The reasons for such a huge shortfall between the two numbers is easy to see when looking at the numbers. Just over one-third (34%) of middle class adults who work aren’t contributing a single cent to their 401(k), IRA or some other type of retirement savings account. Those who are managing to save money for retirement are only saving a median amount of $125 a month. Almost one-in-five (19%) have no retirement savings at all.
The majority of the people questioned don’t feel a need to sacrifice for their retirement savings. Just under two-thirds (61%) responded they aren’t sacrificing much to save for retirement while just over one-third (38%) responded that they are making sacrifices to save money for retirement. Just over half (55%) responded they plan to save more money later to make up for not saving as much as they should be saving now.
The lack of savings is putting many in a position where they aren’t sure whether they will be able to retire. Almost one-third (31%) of middle class adults don’t believe they’ll have enough money in retirement to survive. For middle class adults in their 50’s, half say they will continue to work until they’re 80 years old because they don’t have enough money saved to retire.
One of the main findings of the survey is that investment returns alone aren’t going to produce enough income to create a secure retirement account. It’s essential for people to save money in addition to investing it, and that’s something many in the middle class in the US aren’t currently doing. As Wells Fargo’s director of institutional retirement, Joe Ready, points out, “The main message here is people are putting off saving, and they are losing the benefit of long-term compounded earnings. Kicking the empty can down the road is going to be detrimental to their retirement security. It’s really a problem.”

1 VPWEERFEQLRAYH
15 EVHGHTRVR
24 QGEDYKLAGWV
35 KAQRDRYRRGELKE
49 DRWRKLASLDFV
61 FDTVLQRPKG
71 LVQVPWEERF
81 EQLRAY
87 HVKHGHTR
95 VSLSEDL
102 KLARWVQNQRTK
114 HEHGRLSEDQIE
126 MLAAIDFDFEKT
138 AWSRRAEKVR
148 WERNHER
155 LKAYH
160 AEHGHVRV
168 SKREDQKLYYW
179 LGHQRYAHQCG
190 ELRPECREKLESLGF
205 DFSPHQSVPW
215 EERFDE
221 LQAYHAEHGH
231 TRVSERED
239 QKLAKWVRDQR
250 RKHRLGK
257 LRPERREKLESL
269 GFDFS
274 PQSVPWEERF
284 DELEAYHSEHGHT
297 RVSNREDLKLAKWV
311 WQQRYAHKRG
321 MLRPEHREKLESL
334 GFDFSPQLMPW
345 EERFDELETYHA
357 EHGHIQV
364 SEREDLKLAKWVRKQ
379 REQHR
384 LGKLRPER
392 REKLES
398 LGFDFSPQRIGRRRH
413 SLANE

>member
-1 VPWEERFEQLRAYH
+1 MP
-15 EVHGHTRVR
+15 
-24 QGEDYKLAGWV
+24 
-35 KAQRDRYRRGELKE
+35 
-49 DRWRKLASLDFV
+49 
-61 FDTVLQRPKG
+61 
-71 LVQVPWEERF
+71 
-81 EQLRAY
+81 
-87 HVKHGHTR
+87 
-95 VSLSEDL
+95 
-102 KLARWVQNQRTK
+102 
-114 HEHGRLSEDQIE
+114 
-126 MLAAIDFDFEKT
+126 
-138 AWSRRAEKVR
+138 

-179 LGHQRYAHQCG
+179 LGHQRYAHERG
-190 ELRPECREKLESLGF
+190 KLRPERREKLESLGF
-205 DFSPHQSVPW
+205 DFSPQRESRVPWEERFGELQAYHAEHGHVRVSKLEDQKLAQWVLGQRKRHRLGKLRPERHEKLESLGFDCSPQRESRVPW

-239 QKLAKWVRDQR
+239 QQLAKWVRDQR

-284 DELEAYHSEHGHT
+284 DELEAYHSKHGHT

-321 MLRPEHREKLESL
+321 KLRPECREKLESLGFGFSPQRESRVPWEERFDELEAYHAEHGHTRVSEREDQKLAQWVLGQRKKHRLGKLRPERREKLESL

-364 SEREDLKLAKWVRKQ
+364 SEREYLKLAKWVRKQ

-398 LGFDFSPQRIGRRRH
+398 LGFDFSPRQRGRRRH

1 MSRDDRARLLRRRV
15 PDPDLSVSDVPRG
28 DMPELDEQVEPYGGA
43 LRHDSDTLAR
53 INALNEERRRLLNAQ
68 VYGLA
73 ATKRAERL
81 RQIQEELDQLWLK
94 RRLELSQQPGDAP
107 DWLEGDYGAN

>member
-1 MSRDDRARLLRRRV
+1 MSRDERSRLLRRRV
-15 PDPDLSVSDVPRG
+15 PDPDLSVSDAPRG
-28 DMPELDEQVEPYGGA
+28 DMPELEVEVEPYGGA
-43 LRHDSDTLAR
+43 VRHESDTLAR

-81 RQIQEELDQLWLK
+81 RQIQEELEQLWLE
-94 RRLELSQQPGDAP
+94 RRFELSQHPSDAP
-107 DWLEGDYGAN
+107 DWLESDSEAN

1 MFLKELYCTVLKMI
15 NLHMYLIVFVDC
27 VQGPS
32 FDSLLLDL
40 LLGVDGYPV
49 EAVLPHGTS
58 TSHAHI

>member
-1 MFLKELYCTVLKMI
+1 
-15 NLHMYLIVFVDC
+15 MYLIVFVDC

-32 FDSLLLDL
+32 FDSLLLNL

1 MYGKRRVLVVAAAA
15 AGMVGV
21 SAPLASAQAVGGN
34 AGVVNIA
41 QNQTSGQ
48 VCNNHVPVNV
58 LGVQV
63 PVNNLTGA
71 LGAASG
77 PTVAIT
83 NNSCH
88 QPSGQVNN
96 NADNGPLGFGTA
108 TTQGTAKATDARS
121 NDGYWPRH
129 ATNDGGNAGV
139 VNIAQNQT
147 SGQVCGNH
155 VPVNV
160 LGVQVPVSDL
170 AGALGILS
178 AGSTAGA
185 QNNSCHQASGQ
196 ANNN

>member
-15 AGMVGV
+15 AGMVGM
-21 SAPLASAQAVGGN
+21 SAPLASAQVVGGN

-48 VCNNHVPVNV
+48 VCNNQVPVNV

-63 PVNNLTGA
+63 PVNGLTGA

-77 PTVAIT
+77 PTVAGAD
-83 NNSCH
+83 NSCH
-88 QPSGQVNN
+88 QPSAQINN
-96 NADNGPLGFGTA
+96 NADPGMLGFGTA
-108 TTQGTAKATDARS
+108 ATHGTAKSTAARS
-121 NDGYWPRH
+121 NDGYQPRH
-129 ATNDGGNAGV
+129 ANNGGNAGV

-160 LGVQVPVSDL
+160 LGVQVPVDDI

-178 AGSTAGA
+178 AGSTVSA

There are five things people should do to improve their retirement savings:
- Start saving today
- Take advantage of your company’s 401(k) match, if offered
- Figure out how to save more than you currently are saving
- Determine the type of investor you are
- Leave your hands off your savings
The survey questioned 1,001 adults between the ages of 25 to 75 who had a median household income of $63,000.
(Photo courtesy of Garry Knight)